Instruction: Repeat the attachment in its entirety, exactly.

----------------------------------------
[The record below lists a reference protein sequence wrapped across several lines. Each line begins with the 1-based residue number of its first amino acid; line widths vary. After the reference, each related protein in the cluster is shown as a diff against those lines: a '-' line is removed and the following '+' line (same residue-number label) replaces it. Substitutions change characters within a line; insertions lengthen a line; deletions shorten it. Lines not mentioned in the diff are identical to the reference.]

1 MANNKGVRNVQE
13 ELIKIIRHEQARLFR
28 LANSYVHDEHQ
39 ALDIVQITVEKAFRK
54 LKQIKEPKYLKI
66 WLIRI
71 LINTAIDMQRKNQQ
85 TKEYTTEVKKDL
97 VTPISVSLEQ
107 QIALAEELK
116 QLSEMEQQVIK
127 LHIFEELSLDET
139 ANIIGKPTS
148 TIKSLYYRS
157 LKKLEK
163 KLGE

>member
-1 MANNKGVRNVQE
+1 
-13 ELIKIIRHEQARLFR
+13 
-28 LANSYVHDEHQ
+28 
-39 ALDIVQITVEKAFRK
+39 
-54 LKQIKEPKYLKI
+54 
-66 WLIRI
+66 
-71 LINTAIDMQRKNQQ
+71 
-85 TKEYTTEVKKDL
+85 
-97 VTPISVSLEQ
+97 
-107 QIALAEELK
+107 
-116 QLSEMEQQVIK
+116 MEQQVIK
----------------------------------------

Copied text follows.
[The record below lists a reference protein sequence wrapped across several lines. Each line begins with the 1-based residue number of its first amino acid; line widths vary. After the reference, each related protein in the cluster is shown as a diff against those lines: a '-' line is removed and the following '+' line (same residue-number label) replaces it. Substitutions change characters within a line; insertions lengthen a line; deletions shorten it. Lines not mentioned in the diff are identical to the reference.]

1 MANNKGVRNVQE
13 ELIKIIRHEQARLFR
28 LANSYVHDEHQ
39 ALDIVQITVEKAFRK
54 LKQIKEPKYLKI
66 WLIRI
71 LINTAIDMQRKNQQ
85 TKEYTTEVKKDL
97 VTPISVSLEQ
107 QIALAEELK
116 QLSEMEQQVIK
127 LHIFEELSLDET
139 ANIIGKPTS
148 TIKSLYYRS
157 LKKLEK
163 KLGE

>member
-1 MANNKGVRNVQE
+1 
-13 ELIKIIRHEQARLFR
+13 
-28 LANSYVHDEHQ
+28 
-39 ALDIVQITVEKAFRK
+39 
-54 LKQIKEPKYLKI
+54 
-66 WLIRI
+66 
-71 LINTAIDMQRKNQQ
+71 
-85 TKEYTTEVKKDL
+85 
-97 VTPISVSLEQ
+97 
-107 QIALAEELK
+107 
-116 QLSEMEQQVIK
+116 MEQQVIK